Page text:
In Spreadsheet.com, indenting and outdenting rows allows you to create hierarchical relationships between rows.
More than just a visual indicator, indenting and outdenting turns rows into "parents" with "children." Sometimes called "grouping", indenting and outdenting rows combines groups with tabs to create hierarchical relationships that persist across Views. For instance, in Kanban Views you can sort by level, showing all rows, just parent rows, or only rows at a specific level in the hierarchy. In addition, there are unique hierarchy formulas that allow you to reference child data in the hierarchy.
Hierarchies are useful when you have rows of data that are related to each other, like denoting subtasks in a project plan or budget line items that roll-up to subtotals.
This article features Spreadsheet.com's Cap Table with Shareholder Database template and Product Launch Plan template. Explore the Template Gallery to find ready-to-use templates in over 20 different categories, or learn more about starting a new workbook from a Spreadsheet.com template.
Introduction to Row Hierarchies
In Spreadsheet.com, rows can be indented and thereby become "children" to their "parent" row. This ability has multiple names, including row hierarchies, "tabbing" or "indenting" rows, and grouping rows.
The top-level of a hierarchy is generally referred to as the "parent" row or a "Level 1" row. Rows one indent lower are known as "child" or a "Level 2" rows. Two indents in are "grandchild" or "Level 3" rows, etc.
Hierarchies allow you to group rows together in parent or child relationships that can then be collapsed to ride the rows. Hierarchies also change the way that your worksheet sorts data, with sorts only applying to the children within each parent row. That way different children do not get sorted between different parents.
To indent a row, you must have an editor role or higher. You can only indent entries in the primary column and cannot indent the first row.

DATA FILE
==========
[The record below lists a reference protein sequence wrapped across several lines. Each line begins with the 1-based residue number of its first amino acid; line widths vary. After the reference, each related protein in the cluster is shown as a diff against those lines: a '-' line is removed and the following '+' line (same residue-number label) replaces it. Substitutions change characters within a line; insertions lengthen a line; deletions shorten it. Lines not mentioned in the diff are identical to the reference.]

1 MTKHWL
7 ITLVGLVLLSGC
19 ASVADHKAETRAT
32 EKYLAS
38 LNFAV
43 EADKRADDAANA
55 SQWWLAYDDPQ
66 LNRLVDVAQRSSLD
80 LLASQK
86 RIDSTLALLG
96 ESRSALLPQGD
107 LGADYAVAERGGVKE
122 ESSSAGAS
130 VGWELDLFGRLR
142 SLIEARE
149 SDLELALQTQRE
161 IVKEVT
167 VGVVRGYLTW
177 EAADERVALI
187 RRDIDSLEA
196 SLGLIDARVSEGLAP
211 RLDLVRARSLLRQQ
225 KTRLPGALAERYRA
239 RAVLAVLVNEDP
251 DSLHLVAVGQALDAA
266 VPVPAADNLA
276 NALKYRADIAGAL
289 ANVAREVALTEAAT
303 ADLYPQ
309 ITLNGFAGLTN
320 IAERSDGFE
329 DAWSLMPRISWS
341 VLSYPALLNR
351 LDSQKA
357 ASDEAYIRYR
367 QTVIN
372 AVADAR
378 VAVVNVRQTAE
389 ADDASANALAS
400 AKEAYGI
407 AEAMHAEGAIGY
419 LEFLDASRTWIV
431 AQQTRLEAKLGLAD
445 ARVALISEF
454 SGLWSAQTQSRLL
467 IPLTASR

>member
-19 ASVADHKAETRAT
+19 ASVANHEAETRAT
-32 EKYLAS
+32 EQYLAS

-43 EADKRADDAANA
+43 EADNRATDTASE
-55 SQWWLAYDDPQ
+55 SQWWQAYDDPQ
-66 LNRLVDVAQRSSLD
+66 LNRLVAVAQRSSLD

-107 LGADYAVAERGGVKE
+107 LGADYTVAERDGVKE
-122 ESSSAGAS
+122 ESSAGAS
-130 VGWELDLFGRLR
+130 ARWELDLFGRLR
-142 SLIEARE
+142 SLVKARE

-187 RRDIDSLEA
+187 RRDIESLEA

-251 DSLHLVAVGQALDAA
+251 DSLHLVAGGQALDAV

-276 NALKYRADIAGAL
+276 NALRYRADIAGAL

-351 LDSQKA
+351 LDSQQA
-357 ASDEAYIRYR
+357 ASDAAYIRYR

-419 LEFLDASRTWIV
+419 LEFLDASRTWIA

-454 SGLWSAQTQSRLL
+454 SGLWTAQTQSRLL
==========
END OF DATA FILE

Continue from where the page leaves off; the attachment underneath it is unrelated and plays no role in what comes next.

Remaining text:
Creating Row Hierarchies
By indenting a row, it becomes a "child" row to the "parent" above it. To indent data in a row, select the indent button in the toolbar, and that row will become the child of the parent row above it. Or reverse your indent with the outdent button in the toolbar. You can pick any cell in a row and the entire row will indent or outdent to the row above it.
For more information, see our article on Indenting Rows.
Collapsing and Expanding Rows
Once rows are defined as parents or children with indenting and outdenting, those rows can be visually collapsed or expanded to hide or display the information in the rows.
Parent rows that are already expanded and show all child rows will have a minus sign next to the parent row . Clicking on the minus sign will collapse the children rows beneath that parent row
Similarly, parent rows with their children collapsed can be expanded by clicking on the plus sign .
Your tables can have multiple levels of parents and children, with some or all of the children collapsed. Collapsing a parent row will hide all rows beneath the parent but does not collapse grand-children inside their parent's row, expanding the parent will return the children to their previous expanded or collapsed state with regards to their children (the grand-children).